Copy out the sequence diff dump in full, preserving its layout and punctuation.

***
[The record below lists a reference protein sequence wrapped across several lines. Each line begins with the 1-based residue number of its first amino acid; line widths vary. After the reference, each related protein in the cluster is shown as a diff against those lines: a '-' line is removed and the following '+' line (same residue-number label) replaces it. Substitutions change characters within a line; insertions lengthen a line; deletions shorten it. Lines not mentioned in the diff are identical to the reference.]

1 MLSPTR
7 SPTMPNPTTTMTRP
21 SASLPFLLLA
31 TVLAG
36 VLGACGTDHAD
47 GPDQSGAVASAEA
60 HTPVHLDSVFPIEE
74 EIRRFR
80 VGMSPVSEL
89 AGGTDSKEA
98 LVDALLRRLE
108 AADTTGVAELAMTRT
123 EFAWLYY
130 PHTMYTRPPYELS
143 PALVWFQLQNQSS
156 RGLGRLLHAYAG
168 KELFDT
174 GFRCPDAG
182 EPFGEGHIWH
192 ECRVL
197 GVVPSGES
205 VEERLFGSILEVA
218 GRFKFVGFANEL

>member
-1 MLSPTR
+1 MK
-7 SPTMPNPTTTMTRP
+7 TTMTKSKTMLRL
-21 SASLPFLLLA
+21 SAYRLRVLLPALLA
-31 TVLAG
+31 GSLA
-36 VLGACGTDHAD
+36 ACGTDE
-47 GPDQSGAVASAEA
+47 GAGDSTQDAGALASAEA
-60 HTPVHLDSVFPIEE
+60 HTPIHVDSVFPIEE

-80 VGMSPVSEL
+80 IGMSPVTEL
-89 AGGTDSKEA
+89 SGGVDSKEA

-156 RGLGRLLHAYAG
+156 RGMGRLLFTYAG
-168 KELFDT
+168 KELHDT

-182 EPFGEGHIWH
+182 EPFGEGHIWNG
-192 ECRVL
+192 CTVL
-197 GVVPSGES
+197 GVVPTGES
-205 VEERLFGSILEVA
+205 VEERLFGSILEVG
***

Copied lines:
[The record below lists a reference protein sequence wrapped across several lines. Each line begins with the 1-based residue number of its first amino acid; line widths vary. After the reference, each related protein in the cluster is shown as a diff against those lines: a '-' line is removed and the following '+' line (same residue-number label) replaces it. Substitutions change characters within a line; insertions lengthen a line; deletions shorten it. Lines not mentioned in the diff are identical to the reference.]

1 MLSPTR
7 SPTMPNPTTTMTRP
21 SASLPFLLLA
31 TVLAG
36 VLGACGTDHAD
47 GPDQSGAVASAEA
60 HTPVHLDSVFPIEE
74 EIRRFR
80 VGMSPVSEL
89 AGGTDSKEA
98 LVDALLRRLE
108 AADTTGVAELAMTRT
123 EFAWLYY
130 PHTMYTRPPYELS
143 PALVWFQLQNQSS
156 RGLGRLLHAYAG
168 KELFDT
174 GFRCPDAG
182 EPFGEGHIWH
192 ECRVL
197 GVVPSGES
205 VEERLFGSILEVA
218 GRFKFVGFANEL

>member
-1 MLSPTR
+1 MK
-7 SPTMPNPTTTMTRP
+7 TTMTKSKTMLRL
-21 SASLPFLLLA
+21 SAYRLRVLLPALLA
-31 TVLAG
+31 GSLA
-36 VLGACGTDHAD
+36 ACGTDE
-47 GPDQSGAVASAEA
+47 GAGDSTQDAGALASAEA
-60 HTPVHLDSVFPIEE
+60 HTPIHVDSVFPIEE

-80 VGMSPVSEL
+80 IGMSPVTEL
-89 AGGTDSKEA
+89 SGGVDSKEA

-156 RGLGRLLHAYAG
+156 RGMGRLLFTYAG
-168 KELFDT
+168 KELHDT

-182 EPFGEGHIWH
+182 EPFGEGHIWNG
-192 ECRVL
+192 CTVL
-197 GVVPSGES
+197 GVVPTGES
-205 VEERLFGSILEVA
+205 VEERLFGSILEVG